After a two hour ride from Naples to North Palm, the blue pool and cold Corona sounded very inviting. The boys took the ride to their advantage and slept most of the way. It is amazing they fly out of bed to go fishing, but takes us almost pulling them out of bed to go to school. I guess it is the same way for me with work and fishing. I will get up at 1:00 in the morning to drive three hours to fish but I find it painful to get up at 6am to go to work. On the way, I talked to Dino of: http://www.onlyonafly.com , to confirm our trip in the morning and to see what we would be fishing for. If you remember, I fished with him last year and we went 5 miles off shore for allies, but this year we were going for snook under the lights, which was exciting because we had never fished for them other than in Naples. It would be a whole new experience, which is what this trip was about.
After a few hours in the pool and me having a couple of Coronas, we needed to go to bed. We were meeting our guide at 4:30 am, so we needed to get up at 3:30 to make sure I got coffee and the boys got water and some food. We arrived only minutes before Dino and our gear was out of the car. He had the boat in the water and we were off. We didn’t travel very far and he pointed out a dock light and in the light there were many snook. The trick was not to spook them; if the line went across them they would recede to the dark. The casts weren’t that long but the fly placement was key. I let the boys take turn after turn and Dino was amazed at their ability for kids. Don’t get me wrong, it does take some getting use to, but they soon adapted.
We spent the morning having endless shots at snook, light after light. The air temp was almost 70 degrees, a nice break from our Maine winter. Among the snook were other fish and often if your fly made it out of the light, a different fish would grab the fly like small jacks and moon fish. Tait was able to land a very large moon fish, which was very cool looking and gave a good fight. So, it just made it very exciting on every cast; you just never knew what fish you would hook into.
The morning flew by. Before we knew it the sun was rising and the water started to explode with large Jack and big snook chasing mullet. Mullet are the fish you see flying out of the water every where. As a fisherman from Maine, the first time I saw this I looked around for a hatch but of course there was none. So I casted to them anyways to only learn they eat plankton or insect larva. It was so hard to hook them on a shrimp pattern. Dino said we were seeing everything his fishery had to offer from dock light fishing in the morning and busting fish as the sun rose.
At times the water would explode with mullet flying out of the water as a big snook chased them. The excitement in the boat was overwhelming with two young kids casting in different directions. Dino was very patient with them and kept chasing them until Jax was in the right place at the right time. We were only feet away when a big snook exploded right beside the boat. With Dino’s direction and Jax having the ability to follow direction and fish, he was able to hook into and land a snook around 30 inches. This was no easy task, because we were in tight quarters, palm trees and boat behind us and a fish only a few feet away. Plus, these fish are known to break you off on docks because that is the first place they head, so the skills of a good guide and fisherman were essential.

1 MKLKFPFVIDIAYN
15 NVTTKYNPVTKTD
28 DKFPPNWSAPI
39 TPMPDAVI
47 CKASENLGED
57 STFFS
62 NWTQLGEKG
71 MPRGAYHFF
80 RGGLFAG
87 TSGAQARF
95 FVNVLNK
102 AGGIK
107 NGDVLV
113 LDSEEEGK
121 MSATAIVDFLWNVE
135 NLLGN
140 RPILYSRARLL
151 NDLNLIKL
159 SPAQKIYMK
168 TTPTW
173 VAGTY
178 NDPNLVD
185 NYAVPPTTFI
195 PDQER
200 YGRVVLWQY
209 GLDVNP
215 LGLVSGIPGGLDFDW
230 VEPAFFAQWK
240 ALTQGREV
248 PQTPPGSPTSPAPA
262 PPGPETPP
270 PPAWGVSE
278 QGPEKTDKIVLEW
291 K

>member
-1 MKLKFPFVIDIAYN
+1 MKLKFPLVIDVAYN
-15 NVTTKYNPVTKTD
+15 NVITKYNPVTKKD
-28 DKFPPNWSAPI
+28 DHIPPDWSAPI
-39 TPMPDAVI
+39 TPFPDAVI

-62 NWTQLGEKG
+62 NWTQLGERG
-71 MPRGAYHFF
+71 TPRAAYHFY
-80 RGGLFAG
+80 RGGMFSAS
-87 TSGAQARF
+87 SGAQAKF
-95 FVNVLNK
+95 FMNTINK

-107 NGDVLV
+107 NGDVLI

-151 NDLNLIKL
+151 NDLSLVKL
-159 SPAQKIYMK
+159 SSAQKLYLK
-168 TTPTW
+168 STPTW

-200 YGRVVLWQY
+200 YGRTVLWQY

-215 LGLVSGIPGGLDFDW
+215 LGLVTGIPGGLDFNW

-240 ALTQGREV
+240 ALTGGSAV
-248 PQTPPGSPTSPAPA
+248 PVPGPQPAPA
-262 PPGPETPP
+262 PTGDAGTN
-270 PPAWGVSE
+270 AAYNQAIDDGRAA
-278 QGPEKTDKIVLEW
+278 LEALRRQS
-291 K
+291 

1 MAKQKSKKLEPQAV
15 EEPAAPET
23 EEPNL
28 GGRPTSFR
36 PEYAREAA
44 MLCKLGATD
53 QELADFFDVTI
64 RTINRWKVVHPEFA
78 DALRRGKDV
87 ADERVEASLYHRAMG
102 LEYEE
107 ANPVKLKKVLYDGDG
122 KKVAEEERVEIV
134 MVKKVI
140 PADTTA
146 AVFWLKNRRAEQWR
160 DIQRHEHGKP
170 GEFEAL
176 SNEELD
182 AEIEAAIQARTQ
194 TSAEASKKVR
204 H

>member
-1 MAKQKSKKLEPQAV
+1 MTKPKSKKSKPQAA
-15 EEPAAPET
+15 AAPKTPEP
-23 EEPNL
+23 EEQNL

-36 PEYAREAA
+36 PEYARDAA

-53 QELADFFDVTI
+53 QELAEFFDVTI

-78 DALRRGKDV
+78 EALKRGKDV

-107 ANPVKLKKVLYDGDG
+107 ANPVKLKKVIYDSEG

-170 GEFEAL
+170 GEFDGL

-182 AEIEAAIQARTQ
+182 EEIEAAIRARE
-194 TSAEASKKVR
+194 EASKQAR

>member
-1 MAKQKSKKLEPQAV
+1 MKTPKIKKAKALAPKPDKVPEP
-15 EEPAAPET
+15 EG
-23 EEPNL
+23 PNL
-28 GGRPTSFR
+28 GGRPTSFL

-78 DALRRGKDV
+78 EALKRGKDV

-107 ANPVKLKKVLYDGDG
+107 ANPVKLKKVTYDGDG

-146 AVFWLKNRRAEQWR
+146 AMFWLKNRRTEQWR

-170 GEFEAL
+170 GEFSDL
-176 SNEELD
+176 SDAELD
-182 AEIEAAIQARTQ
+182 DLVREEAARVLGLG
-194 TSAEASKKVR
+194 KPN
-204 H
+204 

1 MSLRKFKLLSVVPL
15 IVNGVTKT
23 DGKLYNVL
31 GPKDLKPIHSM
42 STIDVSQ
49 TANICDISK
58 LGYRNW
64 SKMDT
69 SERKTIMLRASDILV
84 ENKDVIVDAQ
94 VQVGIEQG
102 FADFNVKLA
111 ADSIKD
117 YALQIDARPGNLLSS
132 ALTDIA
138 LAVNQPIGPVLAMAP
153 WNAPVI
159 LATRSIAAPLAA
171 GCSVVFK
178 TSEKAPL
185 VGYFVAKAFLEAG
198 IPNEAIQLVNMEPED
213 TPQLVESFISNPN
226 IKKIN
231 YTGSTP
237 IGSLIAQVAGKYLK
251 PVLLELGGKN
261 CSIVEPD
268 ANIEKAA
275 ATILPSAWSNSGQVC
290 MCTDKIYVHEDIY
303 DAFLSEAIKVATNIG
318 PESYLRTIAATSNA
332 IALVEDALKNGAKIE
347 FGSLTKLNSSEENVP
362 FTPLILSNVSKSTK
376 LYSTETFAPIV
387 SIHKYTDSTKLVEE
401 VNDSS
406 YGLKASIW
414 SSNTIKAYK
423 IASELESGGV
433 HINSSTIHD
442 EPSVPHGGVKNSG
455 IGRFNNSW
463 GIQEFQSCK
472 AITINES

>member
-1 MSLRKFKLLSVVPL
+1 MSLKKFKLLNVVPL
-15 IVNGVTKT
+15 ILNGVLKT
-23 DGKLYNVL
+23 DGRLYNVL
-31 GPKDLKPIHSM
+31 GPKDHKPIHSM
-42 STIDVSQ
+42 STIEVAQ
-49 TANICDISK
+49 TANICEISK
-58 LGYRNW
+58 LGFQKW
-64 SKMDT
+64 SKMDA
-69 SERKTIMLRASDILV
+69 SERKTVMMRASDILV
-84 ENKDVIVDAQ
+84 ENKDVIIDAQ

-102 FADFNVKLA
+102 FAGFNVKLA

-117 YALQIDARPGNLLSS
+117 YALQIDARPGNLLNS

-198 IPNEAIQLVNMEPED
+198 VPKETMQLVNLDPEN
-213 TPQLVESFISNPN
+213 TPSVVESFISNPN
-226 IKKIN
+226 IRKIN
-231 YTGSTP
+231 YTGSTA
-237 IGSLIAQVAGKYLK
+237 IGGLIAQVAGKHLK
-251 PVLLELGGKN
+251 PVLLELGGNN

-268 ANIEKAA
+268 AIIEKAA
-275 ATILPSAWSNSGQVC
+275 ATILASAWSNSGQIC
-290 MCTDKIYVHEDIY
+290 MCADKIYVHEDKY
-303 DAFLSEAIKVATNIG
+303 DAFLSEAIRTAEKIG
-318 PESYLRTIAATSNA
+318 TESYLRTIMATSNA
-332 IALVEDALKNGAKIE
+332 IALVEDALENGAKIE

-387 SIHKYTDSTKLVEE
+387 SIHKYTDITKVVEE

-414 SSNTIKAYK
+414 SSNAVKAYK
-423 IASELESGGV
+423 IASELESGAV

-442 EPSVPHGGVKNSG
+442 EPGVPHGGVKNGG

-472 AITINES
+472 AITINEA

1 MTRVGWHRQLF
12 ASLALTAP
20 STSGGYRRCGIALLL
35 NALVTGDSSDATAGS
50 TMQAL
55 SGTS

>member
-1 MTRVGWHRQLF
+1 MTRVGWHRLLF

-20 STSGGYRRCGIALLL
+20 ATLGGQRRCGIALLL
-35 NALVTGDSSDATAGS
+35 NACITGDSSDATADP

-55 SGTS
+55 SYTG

So up to this point Tait has landed everything except a snook, and Dino was set on getting him on one. When the fish began settling down, we headed to places Dino had caught big snook before. We got in position on a long dock. Dino directed Tait to cast along the end and retrieve the popper in a steady motion, no pauses,get the fish excited. All of a sudden from under the dock was a wake, a very large wake. Tait kept the retrieve up; pop, pop, pop, pop. The fish moved left away from the fly and then turned right and headed straight for it. The next thing that happened, I knew we had all done. I remember this large open mouth with the popper in the center of it, an image the four of us will have forever and all of the sudden it is pulled from the mouth before it has time to eat! The three of us all turn and look at Tait and the Dino looks at me with a expression of what just happened?!!!! Tait got so excited that he set the hook before the fish got to eat; we have all done it. I did it on my first shot at tarpon, a memory I will never forget and I know this is something Tait will never forget. I think sometimes these are the fish we love the most because they get etched in out brains for a lifetime.
Of course Jax being the younger brother, made sure he put salt in the wound all day but soon Jax was going to learn what is was like to loose a monster fish and it would be Tait’s turn to pour some salt on Jax.
This all happened from 5 to 9. And there is way more stuff that went on, from me hooking a nice snook to us hooking docks. There are smells and sights I just can’t describe. The best way for you really to understand the experience is to look Dino: http://www.onlyonafly.com up the next time you are in the West palm area.